New York Times on Editing

6 01 2008

There’s actually a pretty good article by Mark Harris in today’s New York Times in which a bunch of editors discuss the Editing Oscar and, by implication, editing in general. The piece, which is available from the NY Times website (you might need to register, I’m not sure since I’m already registered there) talks about how often the editing nominations mirror the Best Picture nominations. I’ve always assumed that’s because most Academy members aren’t really sure what the hell it is that we do, so when they get to Best Editing they say “Hmmm, I liked that picture so I’ll vote for it here.” Mark Goldblatt seems to agree with that:

“What we do is mysterious,” said Mark Goldblatt, an Oscar-nominated editor and member of the Academy’s board of governors. “We’ve got the artistic vision of the director to live up to, the integrity of the performances to maximize, and we have to serve the story.”

Of course, Mark probably had a loftier point in mind, rather than why the two categories bear such a close resemblance to each other.

Harris also talks about what it is that we do.

What exactly editors do in that dark room can vary greatly. At its most basic, editing — a job that can begin almost as soon as the director has shot enough footage to assemble a single scene — involves selecting the shots, angles and takes that will make up the completed movie; choosing when to cut away from one performer or one element of physical action to another; and deciding what should be reaching the viewer’s eye at any given moment. It can also entail eliminating or rearranging lines, exchanges and entire sequences in consultation with the director. But the hand of an experienced editor eventually affects everything in a movie, from its look to the pace of its story, to the shape and weight of each performance.

But two comments hit very close to home for me. I’ve always felt that it is really hard for me to tell how well a film has been editing by looking at the final film. In fact, I should probably have to see all of the dailies to make that determination (something that I’m glad I don’t have to do in many cases).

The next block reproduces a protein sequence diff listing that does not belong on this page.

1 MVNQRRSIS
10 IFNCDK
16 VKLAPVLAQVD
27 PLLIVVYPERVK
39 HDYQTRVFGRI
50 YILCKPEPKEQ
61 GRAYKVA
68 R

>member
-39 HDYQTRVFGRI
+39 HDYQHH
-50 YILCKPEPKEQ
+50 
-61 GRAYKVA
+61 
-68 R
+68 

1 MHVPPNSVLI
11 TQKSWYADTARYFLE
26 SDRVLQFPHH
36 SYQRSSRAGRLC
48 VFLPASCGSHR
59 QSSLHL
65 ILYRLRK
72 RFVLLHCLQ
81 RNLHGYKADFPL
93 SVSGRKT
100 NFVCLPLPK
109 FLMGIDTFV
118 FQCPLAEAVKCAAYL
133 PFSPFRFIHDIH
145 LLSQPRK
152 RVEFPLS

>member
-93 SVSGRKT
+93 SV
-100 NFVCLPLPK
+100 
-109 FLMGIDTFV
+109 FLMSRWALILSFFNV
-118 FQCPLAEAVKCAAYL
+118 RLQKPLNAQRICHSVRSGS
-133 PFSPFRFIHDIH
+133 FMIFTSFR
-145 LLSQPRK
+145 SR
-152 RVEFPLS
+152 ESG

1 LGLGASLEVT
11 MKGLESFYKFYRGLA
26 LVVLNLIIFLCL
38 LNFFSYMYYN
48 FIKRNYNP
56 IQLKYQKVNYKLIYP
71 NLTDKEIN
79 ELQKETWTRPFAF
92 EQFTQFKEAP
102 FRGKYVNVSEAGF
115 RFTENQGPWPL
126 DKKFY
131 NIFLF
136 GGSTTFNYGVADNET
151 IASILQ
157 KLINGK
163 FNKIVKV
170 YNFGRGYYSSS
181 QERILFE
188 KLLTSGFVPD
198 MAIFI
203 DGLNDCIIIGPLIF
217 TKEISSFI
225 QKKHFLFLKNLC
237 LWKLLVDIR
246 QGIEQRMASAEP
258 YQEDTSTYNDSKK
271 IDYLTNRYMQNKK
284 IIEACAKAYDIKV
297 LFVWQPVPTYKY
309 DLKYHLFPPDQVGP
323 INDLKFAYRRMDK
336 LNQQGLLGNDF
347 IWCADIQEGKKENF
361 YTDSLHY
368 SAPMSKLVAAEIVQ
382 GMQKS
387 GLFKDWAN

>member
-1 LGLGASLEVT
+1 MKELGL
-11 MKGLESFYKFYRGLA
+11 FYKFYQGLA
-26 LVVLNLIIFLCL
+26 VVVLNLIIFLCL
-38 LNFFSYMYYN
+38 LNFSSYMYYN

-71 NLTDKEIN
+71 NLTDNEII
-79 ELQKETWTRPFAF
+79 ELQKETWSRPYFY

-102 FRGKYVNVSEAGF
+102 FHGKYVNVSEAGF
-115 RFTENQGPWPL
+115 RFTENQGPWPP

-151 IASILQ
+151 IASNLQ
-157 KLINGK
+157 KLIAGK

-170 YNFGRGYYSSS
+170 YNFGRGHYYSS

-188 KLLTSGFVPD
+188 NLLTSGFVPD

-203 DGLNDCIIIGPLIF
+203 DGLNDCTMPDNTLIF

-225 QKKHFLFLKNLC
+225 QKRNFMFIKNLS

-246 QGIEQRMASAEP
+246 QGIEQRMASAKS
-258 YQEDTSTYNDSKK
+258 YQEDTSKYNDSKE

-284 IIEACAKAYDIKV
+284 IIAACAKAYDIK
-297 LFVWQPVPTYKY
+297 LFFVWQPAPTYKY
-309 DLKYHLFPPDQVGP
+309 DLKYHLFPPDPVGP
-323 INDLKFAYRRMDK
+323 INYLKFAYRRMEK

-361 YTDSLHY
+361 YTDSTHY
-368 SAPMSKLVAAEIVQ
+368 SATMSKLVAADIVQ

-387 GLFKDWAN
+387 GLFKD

Thelmas Schoonmaker puts it this way:

“Part of your job is having to be pretty brutal, to let go of something, even if you love it, even if it feels like cutting off a limb, to make a film work better.” But the give and take between a director and editor, by definition, remains private. “You can’t discern what the contribution or ability of an editor is from a list of credits,” Mr. Winborne said. “You’d have to talk to the director and editor to discover what their collaboration was like.”

Chris Rouse puts it the best when he says:

You have to look at what’s there. The award is for best editing, not best editor.

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8 01 2008
Variety talks about Editing « H o l l y n - w o o d (Norman, that is)

[…] are a few articles out there in which editors are interviewed talking about their craft. In my blog posting yesterday I mentioned the New York Times’ piece. Today I want to make note of a piece in yesterday’s Daily Variety, in which editors like […]

11 01 2008
A.C.E. Nominations Announced « H o l l y n - w o o d (Norman, that is)

[…] of the Best Picture winner in the Oscars. In last week’s piece in the New York Times (see my blog entry about it), they made the same point, though they gave a much more intelligent set of reasons than I do. They […]

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